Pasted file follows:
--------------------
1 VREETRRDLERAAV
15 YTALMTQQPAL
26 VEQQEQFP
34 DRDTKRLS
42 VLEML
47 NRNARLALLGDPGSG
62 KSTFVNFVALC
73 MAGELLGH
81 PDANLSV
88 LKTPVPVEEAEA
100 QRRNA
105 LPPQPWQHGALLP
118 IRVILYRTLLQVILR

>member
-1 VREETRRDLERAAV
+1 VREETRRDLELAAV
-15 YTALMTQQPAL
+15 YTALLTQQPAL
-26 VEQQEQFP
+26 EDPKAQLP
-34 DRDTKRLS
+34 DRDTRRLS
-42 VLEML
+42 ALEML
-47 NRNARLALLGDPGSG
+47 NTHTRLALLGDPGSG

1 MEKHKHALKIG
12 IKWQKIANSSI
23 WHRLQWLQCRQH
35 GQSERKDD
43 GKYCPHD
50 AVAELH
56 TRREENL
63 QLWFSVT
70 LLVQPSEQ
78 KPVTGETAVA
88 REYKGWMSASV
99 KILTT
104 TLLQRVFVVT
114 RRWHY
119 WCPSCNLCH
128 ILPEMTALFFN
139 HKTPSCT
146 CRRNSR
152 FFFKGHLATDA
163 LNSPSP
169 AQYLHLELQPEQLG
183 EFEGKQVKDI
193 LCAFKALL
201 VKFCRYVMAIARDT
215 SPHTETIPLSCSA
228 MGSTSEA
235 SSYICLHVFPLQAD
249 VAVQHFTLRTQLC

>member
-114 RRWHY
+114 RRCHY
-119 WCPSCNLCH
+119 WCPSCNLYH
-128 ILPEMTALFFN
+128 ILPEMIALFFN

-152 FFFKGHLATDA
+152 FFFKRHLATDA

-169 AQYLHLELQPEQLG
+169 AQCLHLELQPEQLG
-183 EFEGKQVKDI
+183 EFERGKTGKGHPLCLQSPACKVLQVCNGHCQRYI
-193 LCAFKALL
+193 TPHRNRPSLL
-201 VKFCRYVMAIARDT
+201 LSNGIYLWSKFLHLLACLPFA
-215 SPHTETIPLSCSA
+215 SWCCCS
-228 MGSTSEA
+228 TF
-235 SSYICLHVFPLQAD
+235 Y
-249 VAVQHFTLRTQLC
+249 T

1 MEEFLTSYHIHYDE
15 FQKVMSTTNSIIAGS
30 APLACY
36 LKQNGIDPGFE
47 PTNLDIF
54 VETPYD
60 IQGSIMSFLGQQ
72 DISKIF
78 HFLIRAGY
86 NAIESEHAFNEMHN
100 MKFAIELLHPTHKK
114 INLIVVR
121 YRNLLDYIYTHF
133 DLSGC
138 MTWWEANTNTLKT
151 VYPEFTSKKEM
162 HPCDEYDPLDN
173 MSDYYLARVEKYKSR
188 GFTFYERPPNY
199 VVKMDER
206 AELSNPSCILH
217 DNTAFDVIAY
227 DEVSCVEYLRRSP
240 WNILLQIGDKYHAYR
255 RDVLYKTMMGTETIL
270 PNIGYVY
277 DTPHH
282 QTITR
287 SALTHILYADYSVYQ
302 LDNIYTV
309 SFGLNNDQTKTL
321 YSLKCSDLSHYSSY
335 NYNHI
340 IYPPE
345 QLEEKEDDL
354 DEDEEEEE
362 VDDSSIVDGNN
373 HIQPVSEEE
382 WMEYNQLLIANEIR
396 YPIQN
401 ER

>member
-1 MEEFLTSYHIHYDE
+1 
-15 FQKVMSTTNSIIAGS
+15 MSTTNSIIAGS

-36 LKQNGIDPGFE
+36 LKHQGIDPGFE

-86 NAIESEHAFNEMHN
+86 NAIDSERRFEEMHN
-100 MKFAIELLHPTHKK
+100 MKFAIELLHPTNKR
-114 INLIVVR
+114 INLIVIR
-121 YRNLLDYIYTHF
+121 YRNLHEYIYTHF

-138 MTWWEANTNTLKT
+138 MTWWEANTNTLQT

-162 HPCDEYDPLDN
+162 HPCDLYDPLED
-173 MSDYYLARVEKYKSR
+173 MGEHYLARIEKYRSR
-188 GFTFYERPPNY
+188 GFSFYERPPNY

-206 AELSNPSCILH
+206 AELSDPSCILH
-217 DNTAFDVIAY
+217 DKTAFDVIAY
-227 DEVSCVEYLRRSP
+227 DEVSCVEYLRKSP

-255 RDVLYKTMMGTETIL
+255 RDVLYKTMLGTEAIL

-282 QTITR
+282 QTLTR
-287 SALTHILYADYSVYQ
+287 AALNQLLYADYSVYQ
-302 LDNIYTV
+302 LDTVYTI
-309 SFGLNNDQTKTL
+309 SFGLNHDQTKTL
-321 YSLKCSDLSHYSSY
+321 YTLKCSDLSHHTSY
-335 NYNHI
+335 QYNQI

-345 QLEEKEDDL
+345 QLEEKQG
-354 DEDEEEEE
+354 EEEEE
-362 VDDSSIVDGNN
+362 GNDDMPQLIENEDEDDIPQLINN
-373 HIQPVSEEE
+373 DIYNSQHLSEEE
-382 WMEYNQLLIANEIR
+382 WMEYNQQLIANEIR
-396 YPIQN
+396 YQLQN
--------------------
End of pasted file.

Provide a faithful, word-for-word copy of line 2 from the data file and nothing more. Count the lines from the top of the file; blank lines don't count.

15 YTALMTQQPAL